Cyber Security Headlines: Lazarus hit CoinX, Thailand’s CardX breach, trucking software attack

Lazarus Group suspected in CoinEx robbery

The theft of $31 million in digital assets from the CoinEx exchange that occurred on September 12 and that we reported on on Thursday has not been confirmed by at least three independent authorities to have been the work of the North Korea-linked Lazarus Group. The smoking gun in this case was an address that had been used by the group in a previous crypto theft. Analysts from the blockchain security firm Elliptic suggest that these latest attacks are an indication of the group’s “shift in focus from decentralized services to centralized ones…likely motivated by improvements in smart contract auditing and development standards in the DeFi space and increased access offered by centralized exchanges via social engineering attacks.”

(The Hacker News)

Thailand financial company CardX discloses leak

The CardX company is part of Thailand’s SCB X group, which itself is a holding company for The Siam Commercial Bank Public Company. On Friday CardX announced a cybersecurity incident that exposed personal loan and cash card applications. The company emphasized that this information cannot be used for financial transactions, but warned customers to be wary of suspicious communications. It emphasized also that the incident was “unrelated to the information systems of Siam Commercial Bank or any other companies in their group.”

(Security Affairs)

Ransomware hits trucking software provider

New Jersey-based ORBCOMM on Friday disclosed a ransomware attack that occurred on September 6 that impacted their FleetManager platform and BT product line. ORBCOMM provides, among other things, electronic logging device systems that are required by the U.S. Department of Transportation to monitor drivers’ driving time. The disruption has forced drivers to return to paper logbooks. At Friday’s announcement, the company would not say which ransomware group was behind the incident or whether a ransom would be paid.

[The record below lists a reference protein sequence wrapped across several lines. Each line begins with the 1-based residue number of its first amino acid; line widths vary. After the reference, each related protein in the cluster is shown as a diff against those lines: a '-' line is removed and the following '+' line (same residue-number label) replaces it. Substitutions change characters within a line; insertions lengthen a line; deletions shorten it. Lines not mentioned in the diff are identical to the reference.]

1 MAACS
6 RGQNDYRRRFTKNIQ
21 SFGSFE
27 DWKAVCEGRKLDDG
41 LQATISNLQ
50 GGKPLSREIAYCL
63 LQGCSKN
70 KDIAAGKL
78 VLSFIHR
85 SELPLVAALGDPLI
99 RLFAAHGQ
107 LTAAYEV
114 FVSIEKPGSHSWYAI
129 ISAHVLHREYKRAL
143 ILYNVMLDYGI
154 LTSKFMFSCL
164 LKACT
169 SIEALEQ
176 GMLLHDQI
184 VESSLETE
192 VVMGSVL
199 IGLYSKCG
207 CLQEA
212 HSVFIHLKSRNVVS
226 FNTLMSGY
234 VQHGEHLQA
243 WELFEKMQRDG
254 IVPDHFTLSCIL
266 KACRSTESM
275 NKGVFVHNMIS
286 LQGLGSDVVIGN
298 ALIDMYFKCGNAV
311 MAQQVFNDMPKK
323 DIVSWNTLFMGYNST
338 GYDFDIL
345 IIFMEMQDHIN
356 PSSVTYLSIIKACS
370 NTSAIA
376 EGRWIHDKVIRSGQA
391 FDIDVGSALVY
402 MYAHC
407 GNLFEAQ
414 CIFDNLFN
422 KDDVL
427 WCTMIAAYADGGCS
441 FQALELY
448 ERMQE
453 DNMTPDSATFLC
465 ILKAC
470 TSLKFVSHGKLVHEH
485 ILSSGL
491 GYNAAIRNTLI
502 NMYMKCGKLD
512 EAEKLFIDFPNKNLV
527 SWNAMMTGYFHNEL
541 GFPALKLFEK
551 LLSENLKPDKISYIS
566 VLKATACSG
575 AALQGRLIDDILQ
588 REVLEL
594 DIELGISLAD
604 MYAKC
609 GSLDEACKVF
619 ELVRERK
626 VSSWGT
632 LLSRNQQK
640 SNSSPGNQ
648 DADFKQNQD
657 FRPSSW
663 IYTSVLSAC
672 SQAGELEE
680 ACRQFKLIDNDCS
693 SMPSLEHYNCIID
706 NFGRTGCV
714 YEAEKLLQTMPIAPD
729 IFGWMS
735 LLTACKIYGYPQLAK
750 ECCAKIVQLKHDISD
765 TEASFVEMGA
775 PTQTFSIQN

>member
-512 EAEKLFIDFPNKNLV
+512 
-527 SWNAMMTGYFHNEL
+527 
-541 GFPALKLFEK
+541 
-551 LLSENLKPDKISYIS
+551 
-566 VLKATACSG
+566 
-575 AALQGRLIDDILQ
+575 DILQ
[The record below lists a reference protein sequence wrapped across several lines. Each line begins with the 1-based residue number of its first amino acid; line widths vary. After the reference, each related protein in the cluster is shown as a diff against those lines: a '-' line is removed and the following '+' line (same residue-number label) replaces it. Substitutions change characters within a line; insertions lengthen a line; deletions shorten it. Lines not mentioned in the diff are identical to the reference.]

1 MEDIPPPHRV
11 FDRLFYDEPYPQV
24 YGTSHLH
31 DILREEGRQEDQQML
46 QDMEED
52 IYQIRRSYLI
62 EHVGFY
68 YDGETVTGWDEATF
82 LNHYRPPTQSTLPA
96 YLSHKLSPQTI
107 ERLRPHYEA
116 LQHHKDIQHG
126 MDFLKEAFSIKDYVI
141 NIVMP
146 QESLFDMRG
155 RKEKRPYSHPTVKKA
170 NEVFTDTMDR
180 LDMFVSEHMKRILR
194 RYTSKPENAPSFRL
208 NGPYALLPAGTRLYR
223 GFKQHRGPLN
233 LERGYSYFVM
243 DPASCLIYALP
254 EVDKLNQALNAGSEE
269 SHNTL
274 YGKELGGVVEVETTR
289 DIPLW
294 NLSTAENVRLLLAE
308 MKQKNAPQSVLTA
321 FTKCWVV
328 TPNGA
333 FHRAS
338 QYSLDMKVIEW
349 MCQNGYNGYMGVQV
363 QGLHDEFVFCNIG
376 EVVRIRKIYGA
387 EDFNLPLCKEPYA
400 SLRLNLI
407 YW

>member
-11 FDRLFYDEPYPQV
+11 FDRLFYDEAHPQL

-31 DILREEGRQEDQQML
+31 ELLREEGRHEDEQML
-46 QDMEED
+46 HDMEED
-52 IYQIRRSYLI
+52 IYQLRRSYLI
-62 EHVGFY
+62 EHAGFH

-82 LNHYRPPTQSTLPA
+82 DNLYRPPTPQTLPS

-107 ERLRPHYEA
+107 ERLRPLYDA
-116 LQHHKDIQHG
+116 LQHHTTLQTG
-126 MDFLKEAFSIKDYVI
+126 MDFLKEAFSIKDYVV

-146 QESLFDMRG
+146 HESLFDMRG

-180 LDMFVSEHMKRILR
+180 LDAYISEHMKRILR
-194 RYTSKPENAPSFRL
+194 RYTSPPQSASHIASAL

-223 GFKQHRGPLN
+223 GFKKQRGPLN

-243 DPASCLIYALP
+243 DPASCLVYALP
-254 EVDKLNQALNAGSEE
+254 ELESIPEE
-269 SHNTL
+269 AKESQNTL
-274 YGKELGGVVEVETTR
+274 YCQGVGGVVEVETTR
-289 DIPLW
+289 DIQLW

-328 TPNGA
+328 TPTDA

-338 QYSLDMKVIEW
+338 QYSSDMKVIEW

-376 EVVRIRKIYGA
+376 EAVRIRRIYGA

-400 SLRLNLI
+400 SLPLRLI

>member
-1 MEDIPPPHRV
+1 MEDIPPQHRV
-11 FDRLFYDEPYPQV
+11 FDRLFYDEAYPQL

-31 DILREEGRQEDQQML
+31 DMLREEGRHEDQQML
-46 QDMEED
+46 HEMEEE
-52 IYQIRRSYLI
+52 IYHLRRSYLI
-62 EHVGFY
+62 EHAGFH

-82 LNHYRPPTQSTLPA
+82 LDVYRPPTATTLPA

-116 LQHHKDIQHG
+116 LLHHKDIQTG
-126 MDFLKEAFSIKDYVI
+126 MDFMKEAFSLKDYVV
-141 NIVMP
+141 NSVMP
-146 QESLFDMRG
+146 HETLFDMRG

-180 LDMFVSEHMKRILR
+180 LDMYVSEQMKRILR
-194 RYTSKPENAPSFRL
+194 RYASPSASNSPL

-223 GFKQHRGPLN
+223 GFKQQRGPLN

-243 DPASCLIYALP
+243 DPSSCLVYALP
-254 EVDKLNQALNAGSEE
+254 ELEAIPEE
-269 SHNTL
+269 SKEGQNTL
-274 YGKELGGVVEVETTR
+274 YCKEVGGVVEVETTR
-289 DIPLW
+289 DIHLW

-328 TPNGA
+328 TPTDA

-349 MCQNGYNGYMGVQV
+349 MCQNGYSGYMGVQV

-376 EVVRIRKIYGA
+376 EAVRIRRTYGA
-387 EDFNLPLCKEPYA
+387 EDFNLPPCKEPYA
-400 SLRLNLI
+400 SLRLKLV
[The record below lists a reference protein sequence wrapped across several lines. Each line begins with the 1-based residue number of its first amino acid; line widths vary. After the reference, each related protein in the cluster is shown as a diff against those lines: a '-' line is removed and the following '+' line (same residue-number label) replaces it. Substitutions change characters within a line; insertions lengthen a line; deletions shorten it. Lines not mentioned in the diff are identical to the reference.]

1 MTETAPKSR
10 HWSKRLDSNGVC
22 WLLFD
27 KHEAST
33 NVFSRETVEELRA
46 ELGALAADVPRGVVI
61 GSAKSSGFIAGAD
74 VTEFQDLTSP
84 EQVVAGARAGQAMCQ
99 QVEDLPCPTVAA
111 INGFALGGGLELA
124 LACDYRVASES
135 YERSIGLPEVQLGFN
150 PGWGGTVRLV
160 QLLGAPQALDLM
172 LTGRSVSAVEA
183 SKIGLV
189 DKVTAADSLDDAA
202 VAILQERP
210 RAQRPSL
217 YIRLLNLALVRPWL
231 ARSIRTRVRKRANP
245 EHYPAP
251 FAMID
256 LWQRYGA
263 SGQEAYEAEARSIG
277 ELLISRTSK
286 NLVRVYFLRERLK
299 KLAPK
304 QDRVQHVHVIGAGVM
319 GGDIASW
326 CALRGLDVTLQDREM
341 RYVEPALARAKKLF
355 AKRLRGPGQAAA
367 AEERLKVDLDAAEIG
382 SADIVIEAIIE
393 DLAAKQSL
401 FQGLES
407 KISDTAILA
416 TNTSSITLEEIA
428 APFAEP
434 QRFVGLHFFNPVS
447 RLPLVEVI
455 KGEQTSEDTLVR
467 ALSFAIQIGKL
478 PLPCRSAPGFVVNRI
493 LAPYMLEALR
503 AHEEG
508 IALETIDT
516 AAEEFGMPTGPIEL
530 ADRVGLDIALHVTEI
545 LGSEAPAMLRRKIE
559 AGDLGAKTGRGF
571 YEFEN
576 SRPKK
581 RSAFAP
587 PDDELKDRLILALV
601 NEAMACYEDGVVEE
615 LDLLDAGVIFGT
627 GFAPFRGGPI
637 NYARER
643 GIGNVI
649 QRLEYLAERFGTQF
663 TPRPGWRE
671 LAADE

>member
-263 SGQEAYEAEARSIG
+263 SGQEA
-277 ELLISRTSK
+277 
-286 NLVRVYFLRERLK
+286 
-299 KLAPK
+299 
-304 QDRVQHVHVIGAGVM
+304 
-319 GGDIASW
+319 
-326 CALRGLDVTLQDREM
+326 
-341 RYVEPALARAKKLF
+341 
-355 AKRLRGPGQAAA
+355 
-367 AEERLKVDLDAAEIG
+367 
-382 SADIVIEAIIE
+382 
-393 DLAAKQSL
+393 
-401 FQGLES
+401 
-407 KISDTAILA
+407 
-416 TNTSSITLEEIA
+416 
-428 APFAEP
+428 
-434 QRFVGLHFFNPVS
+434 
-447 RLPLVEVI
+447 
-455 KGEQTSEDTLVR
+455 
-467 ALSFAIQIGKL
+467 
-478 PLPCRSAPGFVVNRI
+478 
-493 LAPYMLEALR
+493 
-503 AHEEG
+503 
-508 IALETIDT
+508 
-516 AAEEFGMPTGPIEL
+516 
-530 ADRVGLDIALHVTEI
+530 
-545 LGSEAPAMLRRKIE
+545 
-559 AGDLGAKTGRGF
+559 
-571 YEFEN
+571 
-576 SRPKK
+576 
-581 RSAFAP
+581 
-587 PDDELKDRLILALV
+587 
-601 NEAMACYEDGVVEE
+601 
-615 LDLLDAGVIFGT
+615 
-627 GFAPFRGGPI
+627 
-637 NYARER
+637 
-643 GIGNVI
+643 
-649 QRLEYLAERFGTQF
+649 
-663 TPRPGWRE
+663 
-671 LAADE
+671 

(The Record)

Iranian espionage campaign focused on satellite and defense sectors

According to a report from Microsoft posted Thursday, a group named Peach Sandstorm used spray attacks on thousands of organizations in a campaign that ran from February to July. Although password spray attacks are relatively easy to detect, Microsoft is expressing concern about the group’s potential ability to deploy more sophisticated methods once they gain access. 


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Colombian government ministries suffer from cyberattack on their network provider

In Colombia, several government ministries, including the Ministry of Health and Social Protection, the Judiciary Branch and the Superintendency of Industry and Commerce are dealing with a cyberattack on their provider IFX Networks Colombia. This is affecting court dates and is forcing the Ministries to work out alternative methods for delivering their services. Although no group has yet claimed responsibility, experts are seeing strong similarities in the ransom note to one used by the RansomHouse group on Colombian healthcare provider Keralty last November.

(The Record)

North Carolina hospitals suffer from Clop-MoveIt campaign

Nuance, a healthcare technology company owned by Microsoft, has confirmed the theft of personal data from 13 North Carolina hospital groups related to the ongoing MOVEIt campaign, and driven by the Clop group. The data stolen includes patients’ demographic information and the services they received. Nuance addressed and fixed the issue immediately upon learning about the flaw from Progress on May 31, but they warn patients and others to be wary of suspicious activity. The hospital groups affected are:

(Security Affairs)

Last week in ransomware

Obviously the story of the week last week was the attacks on the MGM and Caesars casino chains in Las Vegas. Caesars paid the ransom demand, after negotiating it down to $15 million from $30 million, according to the Wall Street Journal. The attacks were conducted by BlackCat/ALPHV ransomware affiliate Scattered Spider, exploiting 100 VMware ESXi servers. In addition to the police forces of Manchester, and ORBCOMM trucking software mentioned earlier, New Zealand’s Aukland Transportation Authority was hit last week and a new ransomware operation called 3AM was discovered finishing off a job that LockBit was blocked on.

(Bleeping Computer and Cyber Security Headlines)

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